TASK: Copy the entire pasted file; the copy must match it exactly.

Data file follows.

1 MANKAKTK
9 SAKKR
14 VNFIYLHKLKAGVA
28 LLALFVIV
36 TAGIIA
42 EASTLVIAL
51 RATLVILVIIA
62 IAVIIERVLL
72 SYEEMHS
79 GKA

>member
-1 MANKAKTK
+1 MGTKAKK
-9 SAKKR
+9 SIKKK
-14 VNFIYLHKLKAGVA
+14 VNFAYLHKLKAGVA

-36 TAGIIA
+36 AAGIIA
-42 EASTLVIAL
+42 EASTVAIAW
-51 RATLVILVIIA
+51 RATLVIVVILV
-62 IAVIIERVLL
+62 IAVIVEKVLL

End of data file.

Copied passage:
1 MANKAKTK
9 SAKKR
14 VNFIYLHKLKAGVA
28 LLALFVIV
36 TAGIIA
42 EASTLVIAL
51 RATLVILVIIA
62 IAVIIERVLL
72 SYEEMHS
79 GKA

>member
-1 MANKAKTK
+1 MGTKAKK
-9 SAKKR
+9 SIKKK
-14 VNFIYLHKLKAGVA
+14 VNFAYLHKLKAGVA

-36 TAGIIA
+36 AAGIIA
-42 EASTLVIAL
+42 EASTVAIAW
-51 RATLVILVIIA
+51 RATLVIVVILV
-62 IAVIIERVLL
+62 IAVIVEKVLL